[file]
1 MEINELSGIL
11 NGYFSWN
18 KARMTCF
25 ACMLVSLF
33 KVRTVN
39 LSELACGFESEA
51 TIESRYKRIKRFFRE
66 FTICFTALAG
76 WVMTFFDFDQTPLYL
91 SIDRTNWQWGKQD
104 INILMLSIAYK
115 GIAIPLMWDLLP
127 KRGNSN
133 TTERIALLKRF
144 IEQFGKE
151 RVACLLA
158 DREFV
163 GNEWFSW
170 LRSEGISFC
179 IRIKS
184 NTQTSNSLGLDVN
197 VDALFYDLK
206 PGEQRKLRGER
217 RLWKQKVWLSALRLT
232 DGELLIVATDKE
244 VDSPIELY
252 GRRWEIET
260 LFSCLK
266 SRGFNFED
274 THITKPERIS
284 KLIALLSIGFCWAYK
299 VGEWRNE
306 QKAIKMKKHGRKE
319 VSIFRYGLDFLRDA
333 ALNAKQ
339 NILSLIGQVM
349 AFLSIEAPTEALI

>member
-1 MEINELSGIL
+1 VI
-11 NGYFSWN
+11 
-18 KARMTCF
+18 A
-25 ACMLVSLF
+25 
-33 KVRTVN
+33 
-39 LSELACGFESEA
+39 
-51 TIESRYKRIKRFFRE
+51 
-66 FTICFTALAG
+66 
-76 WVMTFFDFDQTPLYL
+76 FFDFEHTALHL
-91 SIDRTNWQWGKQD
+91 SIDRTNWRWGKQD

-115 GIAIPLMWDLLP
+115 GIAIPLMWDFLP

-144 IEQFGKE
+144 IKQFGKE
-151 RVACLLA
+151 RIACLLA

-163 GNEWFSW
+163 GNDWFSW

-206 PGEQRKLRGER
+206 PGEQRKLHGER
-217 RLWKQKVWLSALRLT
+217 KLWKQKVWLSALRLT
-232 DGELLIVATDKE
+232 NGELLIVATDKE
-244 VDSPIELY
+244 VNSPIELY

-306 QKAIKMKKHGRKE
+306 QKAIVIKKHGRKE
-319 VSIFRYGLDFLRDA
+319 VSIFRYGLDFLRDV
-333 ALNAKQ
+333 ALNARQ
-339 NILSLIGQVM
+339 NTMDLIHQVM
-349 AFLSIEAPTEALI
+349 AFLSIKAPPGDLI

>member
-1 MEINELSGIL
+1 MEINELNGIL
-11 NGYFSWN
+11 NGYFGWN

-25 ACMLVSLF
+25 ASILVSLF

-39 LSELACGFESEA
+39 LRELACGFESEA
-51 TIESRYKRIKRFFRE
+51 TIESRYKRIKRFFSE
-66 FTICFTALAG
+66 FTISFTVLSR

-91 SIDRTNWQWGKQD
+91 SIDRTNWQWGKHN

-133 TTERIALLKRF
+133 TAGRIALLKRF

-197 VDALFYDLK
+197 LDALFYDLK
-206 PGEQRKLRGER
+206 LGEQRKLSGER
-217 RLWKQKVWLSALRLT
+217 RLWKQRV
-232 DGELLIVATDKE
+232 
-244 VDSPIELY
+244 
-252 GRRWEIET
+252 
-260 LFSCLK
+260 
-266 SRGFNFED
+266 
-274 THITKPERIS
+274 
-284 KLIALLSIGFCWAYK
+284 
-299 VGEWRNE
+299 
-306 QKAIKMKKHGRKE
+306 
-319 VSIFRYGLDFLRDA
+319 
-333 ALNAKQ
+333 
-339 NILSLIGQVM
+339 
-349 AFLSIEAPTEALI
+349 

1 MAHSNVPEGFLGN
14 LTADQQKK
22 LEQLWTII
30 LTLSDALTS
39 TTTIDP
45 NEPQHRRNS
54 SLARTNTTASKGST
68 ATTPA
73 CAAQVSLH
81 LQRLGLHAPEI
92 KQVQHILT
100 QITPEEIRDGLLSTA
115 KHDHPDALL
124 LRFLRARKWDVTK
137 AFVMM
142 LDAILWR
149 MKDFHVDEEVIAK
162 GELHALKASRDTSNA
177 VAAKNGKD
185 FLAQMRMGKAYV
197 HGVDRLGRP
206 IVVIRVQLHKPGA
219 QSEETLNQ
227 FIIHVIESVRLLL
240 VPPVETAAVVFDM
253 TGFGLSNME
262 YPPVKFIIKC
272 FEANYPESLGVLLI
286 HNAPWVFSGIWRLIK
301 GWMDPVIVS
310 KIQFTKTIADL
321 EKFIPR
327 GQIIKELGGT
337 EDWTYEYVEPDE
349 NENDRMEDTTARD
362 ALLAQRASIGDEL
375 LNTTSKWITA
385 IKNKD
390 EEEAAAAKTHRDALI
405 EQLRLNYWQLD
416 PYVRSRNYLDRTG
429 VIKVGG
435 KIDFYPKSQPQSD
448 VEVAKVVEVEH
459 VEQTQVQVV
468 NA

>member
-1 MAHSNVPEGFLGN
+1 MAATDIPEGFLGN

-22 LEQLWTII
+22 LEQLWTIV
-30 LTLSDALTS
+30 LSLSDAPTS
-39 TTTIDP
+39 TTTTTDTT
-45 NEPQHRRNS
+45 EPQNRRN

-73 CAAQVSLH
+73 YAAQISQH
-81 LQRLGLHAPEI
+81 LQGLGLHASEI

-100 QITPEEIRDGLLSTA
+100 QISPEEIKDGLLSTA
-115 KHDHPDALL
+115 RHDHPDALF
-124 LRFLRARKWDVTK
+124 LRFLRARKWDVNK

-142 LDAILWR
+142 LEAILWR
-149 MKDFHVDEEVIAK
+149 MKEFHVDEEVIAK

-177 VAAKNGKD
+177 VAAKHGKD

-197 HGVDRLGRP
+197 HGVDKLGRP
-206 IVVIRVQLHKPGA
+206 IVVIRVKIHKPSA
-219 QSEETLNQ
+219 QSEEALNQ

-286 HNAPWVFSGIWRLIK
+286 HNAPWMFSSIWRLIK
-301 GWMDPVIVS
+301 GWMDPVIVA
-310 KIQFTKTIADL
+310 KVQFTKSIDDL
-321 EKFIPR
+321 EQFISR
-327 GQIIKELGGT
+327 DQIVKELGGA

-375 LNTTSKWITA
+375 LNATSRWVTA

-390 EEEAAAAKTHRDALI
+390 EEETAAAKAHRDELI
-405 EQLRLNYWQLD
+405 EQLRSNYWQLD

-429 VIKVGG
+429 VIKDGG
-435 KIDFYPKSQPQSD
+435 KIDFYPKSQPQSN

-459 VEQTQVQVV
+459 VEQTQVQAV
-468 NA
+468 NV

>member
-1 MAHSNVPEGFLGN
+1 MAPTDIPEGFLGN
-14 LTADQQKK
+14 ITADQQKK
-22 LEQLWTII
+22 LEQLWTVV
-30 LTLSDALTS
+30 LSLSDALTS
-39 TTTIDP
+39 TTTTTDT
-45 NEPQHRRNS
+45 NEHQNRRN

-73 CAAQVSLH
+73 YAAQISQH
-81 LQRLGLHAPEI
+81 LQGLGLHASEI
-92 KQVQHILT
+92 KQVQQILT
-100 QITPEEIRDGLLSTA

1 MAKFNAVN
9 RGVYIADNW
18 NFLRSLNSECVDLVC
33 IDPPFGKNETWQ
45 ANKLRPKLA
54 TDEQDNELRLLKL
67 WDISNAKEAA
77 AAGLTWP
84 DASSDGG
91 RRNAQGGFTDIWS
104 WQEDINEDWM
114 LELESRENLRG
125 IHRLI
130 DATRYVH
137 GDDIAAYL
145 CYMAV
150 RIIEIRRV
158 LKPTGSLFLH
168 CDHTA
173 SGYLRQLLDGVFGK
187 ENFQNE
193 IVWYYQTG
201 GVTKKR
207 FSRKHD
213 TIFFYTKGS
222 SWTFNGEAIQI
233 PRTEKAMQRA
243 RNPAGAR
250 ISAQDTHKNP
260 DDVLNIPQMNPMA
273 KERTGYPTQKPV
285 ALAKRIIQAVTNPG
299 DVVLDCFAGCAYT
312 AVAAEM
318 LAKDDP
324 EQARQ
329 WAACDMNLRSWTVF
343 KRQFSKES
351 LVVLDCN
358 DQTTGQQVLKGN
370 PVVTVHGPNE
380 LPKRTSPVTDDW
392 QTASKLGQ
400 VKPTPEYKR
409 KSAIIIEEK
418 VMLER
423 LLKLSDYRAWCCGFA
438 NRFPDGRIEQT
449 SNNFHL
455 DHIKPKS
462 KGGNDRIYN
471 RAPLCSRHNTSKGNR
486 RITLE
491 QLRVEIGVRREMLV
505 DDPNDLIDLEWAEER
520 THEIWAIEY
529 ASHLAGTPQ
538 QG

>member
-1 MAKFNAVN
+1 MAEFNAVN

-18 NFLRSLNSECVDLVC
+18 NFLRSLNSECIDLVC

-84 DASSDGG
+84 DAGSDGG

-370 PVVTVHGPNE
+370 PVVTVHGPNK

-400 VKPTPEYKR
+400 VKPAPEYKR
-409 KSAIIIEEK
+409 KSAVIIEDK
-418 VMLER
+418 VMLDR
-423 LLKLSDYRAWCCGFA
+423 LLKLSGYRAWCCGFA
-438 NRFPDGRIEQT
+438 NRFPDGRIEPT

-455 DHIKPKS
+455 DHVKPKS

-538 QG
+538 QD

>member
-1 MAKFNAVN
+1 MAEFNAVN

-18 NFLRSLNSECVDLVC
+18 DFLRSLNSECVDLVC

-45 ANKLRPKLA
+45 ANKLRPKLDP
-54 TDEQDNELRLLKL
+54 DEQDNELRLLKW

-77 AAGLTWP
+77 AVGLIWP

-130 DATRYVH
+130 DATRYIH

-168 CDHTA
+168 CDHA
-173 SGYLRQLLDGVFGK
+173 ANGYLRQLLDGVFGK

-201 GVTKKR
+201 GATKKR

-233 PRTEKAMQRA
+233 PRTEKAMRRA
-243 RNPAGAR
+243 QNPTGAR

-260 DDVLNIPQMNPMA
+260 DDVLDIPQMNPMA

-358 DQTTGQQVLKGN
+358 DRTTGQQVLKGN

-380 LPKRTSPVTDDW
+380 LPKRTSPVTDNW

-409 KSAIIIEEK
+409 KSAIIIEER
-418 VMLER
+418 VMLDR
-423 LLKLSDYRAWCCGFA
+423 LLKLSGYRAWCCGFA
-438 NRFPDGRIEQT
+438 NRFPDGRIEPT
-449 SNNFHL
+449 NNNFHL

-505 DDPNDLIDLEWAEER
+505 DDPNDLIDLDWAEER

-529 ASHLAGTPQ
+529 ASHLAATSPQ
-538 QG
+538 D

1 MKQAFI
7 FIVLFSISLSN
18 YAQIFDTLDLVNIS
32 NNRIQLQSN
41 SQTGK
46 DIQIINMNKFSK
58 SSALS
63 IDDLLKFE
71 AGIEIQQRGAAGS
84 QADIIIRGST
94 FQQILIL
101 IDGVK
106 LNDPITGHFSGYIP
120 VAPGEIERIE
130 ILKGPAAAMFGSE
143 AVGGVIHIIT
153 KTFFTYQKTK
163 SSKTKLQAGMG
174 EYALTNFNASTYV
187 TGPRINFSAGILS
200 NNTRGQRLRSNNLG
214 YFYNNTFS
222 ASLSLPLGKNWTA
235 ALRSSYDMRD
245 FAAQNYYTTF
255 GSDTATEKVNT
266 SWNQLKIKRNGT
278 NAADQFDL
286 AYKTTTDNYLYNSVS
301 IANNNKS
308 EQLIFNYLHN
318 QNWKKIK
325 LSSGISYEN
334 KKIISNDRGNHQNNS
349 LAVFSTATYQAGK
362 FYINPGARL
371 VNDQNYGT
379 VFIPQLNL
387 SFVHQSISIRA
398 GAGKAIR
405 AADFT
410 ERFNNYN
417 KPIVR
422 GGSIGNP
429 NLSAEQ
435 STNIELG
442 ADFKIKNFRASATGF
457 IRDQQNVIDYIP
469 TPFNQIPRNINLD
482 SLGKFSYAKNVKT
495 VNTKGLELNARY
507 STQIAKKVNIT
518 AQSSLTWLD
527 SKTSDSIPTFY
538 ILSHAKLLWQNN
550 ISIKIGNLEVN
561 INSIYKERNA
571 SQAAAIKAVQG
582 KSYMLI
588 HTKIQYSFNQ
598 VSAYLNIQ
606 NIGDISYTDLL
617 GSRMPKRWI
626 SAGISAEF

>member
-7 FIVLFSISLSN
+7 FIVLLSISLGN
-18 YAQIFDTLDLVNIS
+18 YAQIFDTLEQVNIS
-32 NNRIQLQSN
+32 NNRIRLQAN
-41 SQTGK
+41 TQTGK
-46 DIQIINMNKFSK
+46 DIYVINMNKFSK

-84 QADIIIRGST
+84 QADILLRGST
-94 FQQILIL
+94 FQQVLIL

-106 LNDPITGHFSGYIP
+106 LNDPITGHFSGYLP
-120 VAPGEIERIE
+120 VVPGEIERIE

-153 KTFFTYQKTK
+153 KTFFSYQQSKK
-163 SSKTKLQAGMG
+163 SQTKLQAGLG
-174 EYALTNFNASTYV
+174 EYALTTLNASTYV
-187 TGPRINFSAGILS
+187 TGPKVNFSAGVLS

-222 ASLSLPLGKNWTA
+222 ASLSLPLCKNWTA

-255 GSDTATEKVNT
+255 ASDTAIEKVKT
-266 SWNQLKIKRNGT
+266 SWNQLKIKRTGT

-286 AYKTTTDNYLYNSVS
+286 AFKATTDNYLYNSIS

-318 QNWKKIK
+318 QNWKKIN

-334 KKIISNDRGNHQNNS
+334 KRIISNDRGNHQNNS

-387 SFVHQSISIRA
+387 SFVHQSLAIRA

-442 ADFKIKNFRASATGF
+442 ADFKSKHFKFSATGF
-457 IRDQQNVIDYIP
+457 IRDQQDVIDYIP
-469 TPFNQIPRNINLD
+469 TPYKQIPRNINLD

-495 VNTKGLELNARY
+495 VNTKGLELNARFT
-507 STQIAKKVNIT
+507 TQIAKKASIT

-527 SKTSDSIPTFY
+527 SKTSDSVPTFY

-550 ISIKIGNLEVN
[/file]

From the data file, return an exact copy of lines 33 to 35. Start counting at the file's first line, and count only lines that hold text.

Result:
306 QKAIKMKKHGRKE
319 VSIFRYGLDFLRDA
333 ALNAKQ